Eating at work: Why it's important to eat healthy and how to do it


By AGENCY

At work, we need our brain to think all day. Our brain needs energy. And we get this energy from our food. Therefore, if we eat healthy, our entire body benefits, including our brain cells. – Photo: dpa

People are what they eat. In the best case, that means healthy. But maintaining a balanced diet at work is no easy feat.

There's no doubt that fast food truly deserves its name: if you get hungry at work, it only takes minutes to get a sandwich at the deli across the street or a hot dog around the corner. At home, it often seems easiest to just pop a frozen pizza into the oven during your 30-minute lunch break.

But we all know that that's not the way to go in the long run. Especially at work, a healthy diet is key.

Winfried Keuthage, board member of the German Association of Nutritional Medicine (BDEM), puts it in a simple formula: "At work, we need our brain to think all day. Our brain needs energy. And we get this energy from our food."

Therefore, if we eat healthy, our entire body benefits, including our brain cells, according to the expert.

For starters, we need to talk about what a balanced diet looks like. According to Susanne Leitzen from the German Nutrition Society (DGE), balanced and healthy nutrition means eating a variety of colourful foods. If you are now thinking gummi bears, stop right there: The ideal work meal is plant-based, with animal products as a supplement.

Another factor that's important is preparation, says Leitzen, as we are often pressured for time before setting off to work in the morning. Any food that can be prepared in advance is therefore ideal, like some yoghurt mixed with fruit, oats, chopped nuts and oilseeds or fried vegetables with tofu or chicken and wholemeal noodles.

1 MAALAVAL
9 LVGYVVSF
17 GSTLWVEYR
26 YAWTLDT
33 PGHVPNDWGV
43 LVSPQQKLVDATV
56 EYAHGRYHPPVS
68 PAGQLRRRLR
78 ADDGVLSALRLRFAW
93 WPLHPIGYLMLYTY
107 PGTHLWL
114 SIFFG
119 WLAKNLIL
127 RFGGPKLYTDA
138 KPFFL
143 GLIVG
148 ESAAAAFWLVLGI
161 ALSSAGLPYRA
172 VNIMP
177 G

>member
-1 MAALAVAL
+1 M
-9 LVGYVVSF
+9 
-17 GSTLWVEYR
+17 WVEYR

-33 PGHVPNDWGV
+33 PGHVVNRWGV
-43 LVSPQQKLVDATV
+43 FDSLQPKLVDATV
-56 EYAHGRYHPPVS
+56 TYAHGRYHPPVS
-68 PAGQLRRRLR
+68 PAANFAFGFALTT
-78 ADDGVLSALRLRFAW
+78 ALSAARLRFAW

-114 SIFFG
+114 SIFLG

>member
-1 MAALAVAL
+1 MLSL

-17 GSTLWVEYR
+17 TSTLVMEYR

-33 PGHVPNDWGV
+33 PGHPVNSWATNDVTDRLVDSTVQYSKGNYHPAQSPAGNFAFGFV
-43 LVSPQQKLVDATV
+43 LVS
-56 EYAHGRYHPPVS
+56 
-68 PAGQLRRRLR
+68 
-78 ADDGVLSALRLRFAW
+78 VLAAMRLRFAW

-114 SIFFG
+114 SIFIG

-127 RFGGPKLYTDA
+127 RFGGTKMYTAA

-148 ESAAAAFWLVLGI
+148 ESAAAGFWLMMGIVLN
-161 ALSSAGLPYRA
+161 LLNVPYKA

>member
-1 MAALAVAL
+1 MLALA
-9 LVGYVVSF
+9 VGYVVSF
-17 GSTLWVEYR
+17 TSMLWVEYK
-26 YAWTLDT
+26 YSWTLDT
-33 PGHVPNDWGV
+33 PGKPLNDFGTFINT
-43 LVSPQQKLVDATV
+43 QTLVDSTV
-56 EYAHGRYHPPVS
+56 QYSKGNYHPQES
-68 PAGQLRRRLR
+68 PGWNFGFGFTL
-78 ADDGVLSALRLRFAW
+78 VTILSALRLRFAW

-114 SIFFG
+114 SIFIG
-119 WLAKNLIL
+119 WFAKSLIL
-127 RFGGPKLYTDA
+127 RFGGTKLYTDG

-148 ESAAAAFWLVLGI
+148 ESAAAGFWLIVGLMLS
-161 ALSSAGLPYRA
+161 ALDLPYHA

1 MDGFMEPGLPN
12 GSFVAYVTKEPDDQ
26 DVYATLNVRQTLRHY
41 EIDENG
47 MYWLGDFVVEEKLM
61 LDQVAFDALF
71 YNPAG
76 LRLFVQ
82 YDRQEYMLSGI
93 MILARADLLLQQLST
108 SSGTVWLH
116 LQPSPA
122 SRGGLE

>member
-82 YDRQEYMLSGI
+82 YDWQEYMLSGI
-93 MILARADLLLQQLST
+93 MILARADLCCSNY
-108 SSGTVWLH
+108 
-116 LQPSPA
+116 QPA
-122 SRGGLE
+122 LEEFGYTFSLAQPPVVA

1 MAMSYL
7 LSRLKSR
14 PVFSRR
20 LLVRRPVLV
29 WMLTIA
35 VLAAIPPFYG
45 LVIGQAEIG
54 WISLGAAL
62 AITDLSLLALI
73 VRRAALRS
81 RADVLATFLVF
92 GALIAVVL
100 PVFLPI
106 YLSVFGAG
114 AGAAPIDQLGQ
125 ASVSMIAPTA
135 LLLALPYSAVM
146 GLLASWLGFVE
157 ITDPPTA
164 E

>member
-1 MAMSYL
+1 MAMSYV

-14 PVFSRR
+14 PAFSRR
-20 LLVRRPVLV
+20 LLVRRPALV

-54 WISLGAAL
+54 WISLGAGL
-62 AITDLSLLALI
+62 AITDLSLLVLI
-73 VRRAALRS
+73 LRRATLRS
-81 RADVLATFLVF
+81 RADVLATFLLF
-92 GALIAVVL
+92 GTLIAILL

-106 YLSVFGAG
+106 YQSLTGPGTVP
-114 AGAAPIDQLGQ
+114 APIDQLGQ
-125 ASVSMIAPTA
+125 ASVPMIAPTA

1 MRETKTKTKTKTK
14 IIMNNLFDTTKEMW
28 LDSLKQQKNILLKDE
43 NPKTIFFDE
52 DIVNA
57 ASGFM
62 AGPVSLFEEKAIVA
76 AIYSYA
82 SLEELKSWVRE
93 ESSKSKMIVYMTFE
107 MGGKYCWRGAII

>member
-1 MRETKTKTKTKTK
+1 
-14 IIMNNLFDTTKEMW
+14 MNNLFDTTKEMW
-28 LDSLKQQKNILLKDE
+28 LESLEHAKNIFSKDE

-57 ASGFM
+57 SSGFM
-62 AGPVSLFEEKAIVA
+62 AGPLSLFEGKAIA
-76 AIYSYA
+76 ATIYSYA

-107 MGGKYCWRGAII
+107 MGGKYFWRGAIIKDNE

Another tip from the expert: pre-cut any fruit or raw vegetables for a quick snack. Instead of crisps or chocolate bars, try to keep unsalted nuts and oilseeds at hand for a coffee break snack.

Meanwhile, it takes less effort to make a meal while working from home if you've already pre-cooked the veggies, says Leitzen.

Proper planning is everything, particularly when working remotely. That means you should set yourself realistic goals. If you only have 15 minutes to actually cook, don't attempt to make an elaborate curry dish, Leitzen warns. You might need to extend your break - and then you will quickly reach for sweets due to stress, she adds.

For those who don't want to prep their meals or use the cooker during work, Keuthage has two suggestions: a slice of wholemeal bread with cheese and a good serving of vegetables or muesli. Both options provide plenty of energy, are balanced and can be prepared quickly and easily.

"But be careful with ready-made muesli," the expert warns. They often contain a lot of added sugar.

The nutritionist advises against eating fatty foods like chips for lunch as they tend to make us tired rather than giving us the energy we need for the rest of the day.

However, sinning is still allowed. Ultimately, it's a question of frequency, says Keuthage. Leitzen agrees. Having a burger once in a while is fine, as long as you're making sure to eat healthy the rest of the day - and even the week, she says.

No matter what you eat at work, one thing should go without saying: Don't eat while looking at your computer screen or mobile phone, but focus on the food and chew consciously. This way, you'll notice when you're full and get through the rest of the day better, Leitzen says. – dpa

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